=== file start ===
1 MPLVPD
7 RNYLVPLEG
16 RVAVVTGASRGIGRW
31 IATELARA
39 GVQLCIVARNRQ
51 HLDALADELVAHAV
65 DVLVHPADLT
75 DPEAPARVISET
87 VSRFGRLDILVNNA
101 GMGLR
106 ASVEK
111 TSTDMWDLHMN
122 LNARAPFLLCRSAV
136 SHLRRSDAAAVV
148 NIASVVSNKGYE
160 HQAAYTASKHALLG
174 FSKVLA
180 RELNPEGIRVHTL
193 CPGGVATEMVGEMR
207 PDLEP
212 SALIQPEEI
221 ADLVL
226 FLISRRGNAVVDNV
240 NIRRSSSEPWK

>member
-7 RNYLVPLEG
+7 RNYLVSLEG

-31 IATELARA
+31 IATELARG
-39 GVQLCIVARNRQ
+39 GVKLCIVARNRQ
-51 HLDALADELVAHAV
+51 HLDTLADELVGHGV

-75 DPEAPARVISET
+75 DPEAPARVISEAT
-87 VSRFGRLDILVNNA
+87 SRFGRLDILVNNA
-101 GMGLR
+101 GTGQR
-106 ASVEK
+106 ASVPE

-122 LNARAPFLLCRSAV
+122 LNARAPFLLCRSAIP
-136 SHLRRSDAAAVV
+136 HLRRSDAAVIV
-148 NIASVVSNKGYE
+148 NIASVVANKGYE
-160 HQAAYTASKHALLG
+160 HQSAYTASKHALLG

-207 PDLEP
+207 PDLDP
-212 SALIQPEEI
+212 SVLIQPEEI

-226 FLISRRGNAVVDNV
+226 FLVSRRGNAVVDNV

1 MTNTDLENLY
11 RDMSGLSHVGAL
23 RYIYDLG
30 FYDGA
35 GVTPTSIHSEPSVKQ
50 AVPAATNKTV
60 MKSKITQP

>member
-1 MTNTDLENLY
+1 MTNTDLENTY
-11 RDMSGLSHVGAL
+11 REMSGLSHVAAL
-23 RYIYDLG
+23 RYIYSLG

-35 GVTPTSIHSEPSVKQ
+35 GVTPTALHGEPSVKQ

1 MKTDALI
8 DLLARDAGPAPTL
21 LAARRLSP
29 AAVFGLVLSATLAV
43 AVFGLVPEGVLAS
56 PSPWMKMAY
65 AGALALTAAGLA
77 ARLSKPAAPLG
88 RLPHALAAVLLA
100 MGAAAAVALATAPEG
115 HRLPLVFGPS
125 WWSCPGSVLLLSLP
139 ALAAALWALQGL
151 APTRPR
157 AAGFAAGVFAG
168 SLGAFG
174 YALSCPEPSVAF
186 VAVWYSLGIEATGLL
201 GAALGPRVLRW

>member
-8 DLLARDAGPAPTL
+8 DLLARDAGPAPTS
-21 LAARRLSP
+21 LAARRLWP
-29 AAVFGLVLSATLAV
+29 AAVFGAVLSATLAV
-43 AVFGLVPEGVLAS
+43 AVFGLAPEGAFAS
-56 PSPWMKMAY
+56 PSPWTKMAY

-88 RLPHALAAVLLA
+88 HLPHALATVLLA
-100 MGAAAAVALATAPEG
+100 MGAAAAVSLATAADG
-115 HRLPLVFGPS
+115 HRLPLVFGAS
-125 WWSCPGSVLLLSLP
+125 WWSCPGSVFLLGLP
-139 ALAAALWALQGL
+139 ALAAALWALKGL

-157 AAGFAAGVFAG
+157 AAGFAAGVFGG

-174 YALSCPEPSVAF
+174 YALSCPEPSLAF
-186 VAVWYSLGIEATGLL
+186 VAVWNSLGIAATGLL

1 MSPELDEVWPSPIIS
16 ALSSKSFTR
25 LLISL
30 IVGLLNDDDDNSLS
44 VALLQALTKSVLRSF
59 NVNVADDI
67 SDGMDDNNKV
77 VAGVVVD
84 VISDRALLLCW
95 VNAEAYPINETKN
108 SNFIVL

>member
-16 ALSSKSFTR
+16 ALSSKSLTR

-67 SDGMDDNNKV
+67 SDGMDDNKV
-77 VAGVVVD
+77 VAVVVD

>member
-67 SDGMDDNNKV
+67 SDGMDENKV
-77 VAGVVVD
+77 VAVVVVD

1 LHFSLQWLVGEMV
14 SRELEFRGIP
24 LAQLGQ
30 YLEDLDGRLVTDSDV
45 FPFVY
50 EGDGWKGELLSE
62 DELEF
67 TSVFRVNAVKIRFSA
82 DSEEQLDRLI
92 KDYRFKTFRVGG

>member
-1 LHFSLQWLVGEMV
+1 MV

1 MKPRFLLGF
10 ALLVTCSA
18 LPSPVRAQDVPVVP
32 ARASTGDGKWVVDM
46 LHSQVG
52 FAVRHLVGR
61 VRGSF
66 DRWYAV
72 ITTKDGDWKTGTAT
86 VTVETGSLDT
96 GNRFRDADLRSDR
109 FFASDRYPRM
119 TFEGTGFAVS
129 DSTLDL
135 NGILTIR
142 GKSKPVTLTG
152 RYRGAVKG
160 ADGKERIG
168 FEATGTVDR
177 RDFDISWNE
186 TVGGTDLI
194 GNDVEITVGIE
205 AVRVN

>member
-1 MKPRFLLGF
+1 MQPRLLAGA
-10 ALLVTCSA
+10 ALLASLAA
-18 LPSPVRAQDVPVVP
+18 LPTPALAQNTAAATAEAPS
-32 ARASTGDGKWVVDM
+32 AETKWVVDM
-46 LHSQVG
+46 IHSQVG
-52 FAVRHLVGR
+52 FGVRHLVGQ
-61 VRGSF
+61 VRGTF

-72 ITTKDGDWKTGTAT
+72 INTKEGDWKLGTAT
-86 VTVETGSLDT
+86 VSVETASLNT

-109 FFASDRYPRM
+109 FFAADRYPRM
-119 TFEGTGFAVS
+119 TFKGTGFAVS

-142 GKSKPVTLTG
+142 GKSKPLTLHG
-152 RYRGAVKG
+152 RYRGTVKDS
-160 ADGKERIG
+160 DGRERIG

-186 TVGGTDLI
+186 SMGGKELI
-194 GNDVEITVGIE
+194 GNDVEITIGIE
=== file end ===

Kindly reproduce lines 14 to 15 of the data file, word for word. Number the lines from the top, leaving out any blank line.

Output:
136 SHLRRSDAAAVV
148 NIASVVSNKGYE